5See, e.g., Zapata Haynie Corp. v Arthur, 980 F2d 287, 289 (5th Cir 1992) ("Under the Jones Act, a shipowner must bear the responsibility for any negligence, however slight, that played a part in producing the plaintiffs' injury. The burden of proving causation under the Jones Act is 'very light' or 'featherweight.'").
6 The Jones Act count is often brought with a claim under the general maritime law for unseaworthiness. Since the two claims overlap and since the latter allows recovery independent of negligence, i.e., for injury due to the failure of a vessel or its equipment to be reasonably fit for their intended purpose, the Jones Act count is sometimes rendered less important by the lower threshold for unseaworthiness. Nonetheless, the Jones Act count assumes importance particularly in cases where the injury is due to operational negligence and cannot be traced to some condition of the vessel. It also affords certain procedural advantages that a claim for unseaworthiness alone would lack.
7 A plaintiff can demand a jury trial in a Jones Act case brought in federal court by invoking the court's federal question jurisdiction, an option not available in the rare case in which unseaworthiness is alleged alone. It is hardly remarkable, therefore, that maritime workers have aggressively sought to achieve seaman status whenever possible, contributing thereby to the proliferation of seaman status litigation. A plaintiff cannot claim a jury trial if the Jones Act suit is brought within the federal court's admiralty jurisdiction. However, a plaintiff may claim a jury if the action is filed at law, in federal or state court. In fact, if a plaintiff brings a Jones Act negligence action along with general maritime counts to recover for unseaworthiness and maintenance and cure, he may present all three counts to a jury even if admiralty jurisdiction is the only basis for federal jurisdiction over the general maritime counts. See, e.g., Fitzgerald v. U.S. Lines Co., 374 U.S. 16 (1963).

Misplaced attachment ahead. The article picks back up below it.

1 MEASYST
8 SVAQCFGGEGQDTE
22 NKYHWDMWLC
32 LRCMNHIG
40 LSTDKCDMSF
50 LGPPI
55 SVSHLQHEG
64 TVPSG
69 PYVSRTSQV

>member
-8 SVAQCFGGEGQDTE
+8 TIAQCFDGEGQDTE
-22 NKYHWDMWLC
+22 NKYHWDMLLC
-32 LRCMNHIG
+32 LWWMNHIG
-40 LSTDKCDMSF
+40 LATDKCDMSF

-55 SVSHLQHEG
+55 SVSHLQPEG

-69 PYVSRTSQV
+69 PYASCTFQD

8 Recoverable damages under the Jones Act include past wage loss and future wage loss or loss of future earning capacity, past and future medical expenses and pain and suffering. In some circumstances pre-judgment interest is available. Generally, loss of society and punitive damages are deemed not recoverable under the Jones Act.
9See, e.g., Taylor v Bunge Corp., 845 F2d 1323, 1326 (5th Cir 1998).
10See, e.g. Ellis v United States, 206 U.S. 246 (1907) (scows and floating dredges vessels within the admiralty jurisdiction of the United States); Norton v Warner Co., 321 U.S. 565 (1944) (barge a vessel within the meaning of the LHWCA, quoting 1 U.S.C. § 3's definition of term "vessel").